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Victoria, 1971

Mindy, who has Cri du Chat syndrome, was born in Australia in 1971. She wasn’t typical for Cri du Chat syndrome, weighing over 4 kilos (9lb 4ozs). She was also very long and apart from her first hours, robust and healthy. She had and still has a small head, although it isn’t noticeable. The delivery was difficult, resulting in an emergency caesarian section and some distress to Mindy so we were still in hospital when she was 8 days old and I was taken to the head nurse’s office.

I was led into a small, narrow office by the head nursing sister of the ward and confronted with the resident paediatrician (who I had never met) and the medical social worker (who I had seen on two or three occasions because I was 17 years old and unmarried). Despite constant reassurance to the contrary and not having even been in the same room with her let alone allowed to hold her in my arms, I was already convinced that there was something wrong with my child.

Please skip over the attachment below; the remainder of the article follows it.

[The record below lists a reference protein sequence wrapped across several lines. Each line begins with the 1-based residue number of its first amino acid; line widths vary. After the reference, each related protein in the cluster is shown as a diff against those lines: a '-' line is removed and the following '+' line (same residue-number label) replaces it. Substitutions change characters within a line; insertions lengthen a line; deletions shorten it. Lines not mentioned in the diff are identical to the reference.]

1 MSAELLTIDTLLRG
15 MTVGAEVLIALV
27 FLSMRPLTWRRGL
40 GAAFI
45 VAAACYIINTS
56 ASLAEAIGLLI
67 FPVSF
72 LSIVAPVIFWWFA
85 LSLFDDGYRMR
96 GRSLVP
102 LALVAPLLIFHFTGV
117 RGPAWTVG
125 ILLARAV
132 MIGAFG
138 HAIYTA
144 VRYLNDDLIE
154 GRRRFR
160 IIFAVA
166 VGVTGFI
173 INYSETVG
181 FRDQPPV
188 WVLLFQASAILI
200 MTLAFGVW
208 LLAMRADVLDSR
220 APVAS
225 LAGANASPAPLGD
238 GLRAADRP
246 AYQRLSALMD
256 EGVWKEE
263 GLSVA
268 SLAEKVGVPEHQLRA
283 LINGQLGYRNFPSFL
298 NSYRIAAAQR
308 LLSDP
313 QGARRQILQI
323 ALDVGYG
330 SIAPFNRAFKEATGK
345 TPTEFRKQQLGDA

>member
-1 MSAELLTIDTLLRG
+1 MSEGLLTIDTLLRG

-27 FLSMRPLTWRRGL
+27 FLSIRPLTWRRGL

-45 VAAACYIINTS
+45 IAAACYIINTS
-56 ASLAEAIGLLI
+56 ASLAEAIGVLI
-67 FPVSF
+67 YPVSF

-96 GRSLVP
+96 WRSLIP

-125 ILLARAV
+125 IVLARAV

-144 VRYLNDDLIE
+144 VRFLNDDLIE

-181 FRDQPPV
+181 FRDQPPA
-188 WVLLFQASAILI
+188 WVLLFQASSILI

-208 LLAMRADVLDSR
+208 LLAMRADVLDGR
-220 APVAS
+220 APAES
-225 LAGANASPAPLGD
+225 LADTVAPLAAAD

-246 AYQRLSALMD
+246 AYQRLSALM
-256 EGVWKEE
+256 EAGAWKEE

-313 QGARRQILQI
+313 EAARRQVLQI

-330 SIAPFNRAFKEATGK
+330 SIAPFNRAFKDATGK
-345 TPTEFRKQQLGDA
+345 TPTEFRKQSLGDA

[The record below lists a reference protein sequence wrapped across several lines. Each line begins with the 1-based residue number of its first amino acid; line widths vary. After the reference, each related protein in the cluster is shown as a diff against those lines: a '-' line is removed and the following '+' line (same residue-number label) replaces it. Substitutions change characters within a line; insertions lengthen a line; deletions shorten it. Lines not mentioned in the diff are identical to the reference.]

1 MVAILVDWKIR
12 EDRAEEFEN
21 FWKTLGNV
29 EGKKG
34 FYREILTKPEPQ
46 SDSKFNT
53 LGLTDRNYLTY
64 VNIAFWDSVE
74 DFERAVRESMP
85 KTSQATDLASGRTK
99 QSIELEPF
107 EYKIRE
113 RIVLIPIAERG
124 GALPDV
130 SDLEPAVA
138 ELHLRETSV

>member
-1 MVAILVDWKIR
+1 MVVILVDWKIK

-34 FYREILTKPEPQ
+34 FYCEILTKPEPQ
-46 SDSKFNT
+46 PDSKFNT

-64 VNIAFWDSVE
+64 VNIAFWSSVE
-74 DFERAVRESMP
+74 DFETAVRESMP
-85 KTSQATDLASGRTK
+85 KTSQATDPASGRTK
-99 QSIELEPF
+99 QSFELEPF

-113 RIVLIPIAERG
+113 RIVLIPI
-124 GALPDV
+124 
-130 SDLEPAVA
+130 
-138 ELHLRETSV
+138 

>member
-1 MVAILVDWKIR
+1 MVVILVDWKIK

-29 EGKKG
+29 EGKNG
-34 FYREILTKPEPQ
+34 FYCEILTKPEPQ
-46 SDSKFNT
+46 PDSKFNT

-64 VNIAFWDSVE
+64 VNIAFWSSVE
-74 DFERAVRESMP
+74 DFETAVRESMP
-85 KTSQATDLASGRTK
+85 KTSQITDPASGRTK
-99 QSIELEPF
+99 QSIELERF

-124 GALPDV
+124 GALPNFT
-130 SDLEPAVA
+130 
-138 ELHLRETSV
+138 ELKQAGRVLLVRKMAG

Even through the window of the prem nursery, I could hear the difference in her cry and see the distinctive facial features. My cousin visited and commented that she sounded like a cat. There were the things said by nurses handing over shifts, thinking they were out of my earshot or that I was asleep. Nonetheless, I wasn’t prepared for such a life-shattering pronouncement, and, in spite of the obvious empathy and caring attitude of the staff, the situation was threatening, I was terrified and I felt I needed a friend or family member present.

When delivery of distressing news of such a serious nature is necessary, if possible, the professionals should not outnumber the patient or family members. At the very least, it is intimidating, sometimes frightening and usually adds considerably to the distress of the person.